Your place of employment, a local television studio, hosts a school function for children, educating them on possible future career pursuits. This amuses you and you volunteer to help set up hosting presentations for them. The day the children arrive, you are at the door with the event organizer and your boss, greet the students, teachers, and chaperones at the door. Your heart nearly stops when you recognize your child in the crowd--and he or she recognizes you. The two of you stare at each other and you are lost for words. As your child comes closer to you, he or she opens their mouth to speak, but they are interrupted by their friend excitedly walking beside them. He or she turns away from you and follows his or her class. Relieved, you exhale then walk quickly back to your office, ignoring a questioning glance from your boss.

    You are willing to forget about the whole incident altogether. That is, until, two days later, the secretary comes knocking on your office door, announcing you have a visitor in the waiting room. You leave your work at your desk and head to the waiting room, thinking it might be your best friend, who is expecting her first child and frequently visits you. But it's not your friend--it is a man you know very well: Vic.

    He looks up from the magazine that he is reading to see you standing in the doorway. The two of you are alone, which you are grateful--you don't know what to say or do, and you are uncertain of what he will say or do. He calmly puts the magazine down on the coffee table and stands up, then awkwardly smiles. He says you haven't changed much in 7 years. You ask him how he found you. He says Emily told him about a woman who gave him/her a yellow rose at his wife's wake, then the nameless flowers arrived a week later at the funeral. He thought it might be you. Turns out, he still talks to your child's biological father, Pete, and he said he had not heard from you in over a year. Then, two days ago, your child comes home and tells his/her dad they saw the woman again. He called your boss and asked if she had an employee by the name of Amy Carpenter, and his initial gut instinct was proven right. He took his day off from work to come in to see you, talk to you. He wants to know why you did not come forward.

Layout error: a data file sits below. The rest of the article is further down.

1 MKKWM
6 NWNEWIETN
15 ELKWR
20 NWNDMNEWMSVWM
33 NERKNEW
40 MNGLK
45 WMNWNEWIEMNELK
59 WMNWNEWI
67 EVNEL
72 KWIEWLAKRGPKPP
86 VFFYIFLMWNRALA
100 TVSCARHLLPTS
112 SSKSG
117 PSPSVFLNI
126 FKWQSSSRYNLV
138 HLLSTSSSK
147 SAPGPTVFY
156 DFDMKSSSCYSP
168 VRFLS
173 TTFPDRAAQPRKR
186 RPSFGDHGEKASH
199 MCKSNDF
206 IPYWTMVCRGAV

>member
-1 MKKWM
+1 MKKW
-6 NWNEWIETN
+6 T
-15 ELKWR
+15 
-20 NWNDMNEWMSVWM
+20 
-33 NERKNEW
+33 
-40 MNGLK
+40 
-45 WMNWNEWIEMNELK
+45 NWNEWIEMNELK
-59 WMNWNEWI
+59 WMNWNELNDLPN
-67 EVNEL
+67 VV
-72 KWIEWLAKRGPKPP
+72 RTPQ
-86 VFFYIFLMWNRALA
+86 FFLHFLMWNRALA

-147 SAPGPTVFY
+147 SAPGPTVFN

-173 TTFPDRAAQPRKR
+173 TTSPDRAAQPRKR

You explain that you were afraid of upsetting him and Emily, disrupting their lives even more than it already was. You were nervous that your child might not have known he or she was adopted. But you don't tell him that you began to estrange yourself from their family not because you wanted to, but you felt as though you had to because you did not want to betray his sweet wife.

    As he hugs you, Vic says you would not have disrupted their lives at all and that Emily knows she is adopted. He asks if you would like to meet her. Teary-eyed, you gladly say yes.

  3. #40
    Matilda June Franklin has been dead for six months. You still remember the encounter you had with your child at the wake. You have been debating back and forth about what to do, but have told no one, not even your best friend or older sister, that you went to the wake, and then sent anonymous flowers to the funeral. Should you call to let them know you were there, try to reconnect with them after you dropped off the face of the earth for no apparent reason? Or should you just forget about the whole thing, get on with your life, and allow them to move on in their grief?

    Fate decides for you.

    What happens? Roll the dice

    Even #: Your place of employment, Coldwater High School, hosts a school function for children, educating them on possible future career pursuits. This amuses you and you volunteer to help set up hosting presentations for them. The day the children arrive, you are at the door with the event organizer and your boss, greet the students, teachers, and chaperones at the door. Your heart nearly stops when you recognize your child in the crowd--and she recognizes you. The two of you stare at each other and you are lost for words. As your child comes closer to you, he or she opens their mouth to speak, but they are interrupted by their friend excitedly walking beside them. She turns away from you and follows his or her class. Relieved, you exhale then walk quickly back to your office, ignoring a questioning glance from your boss.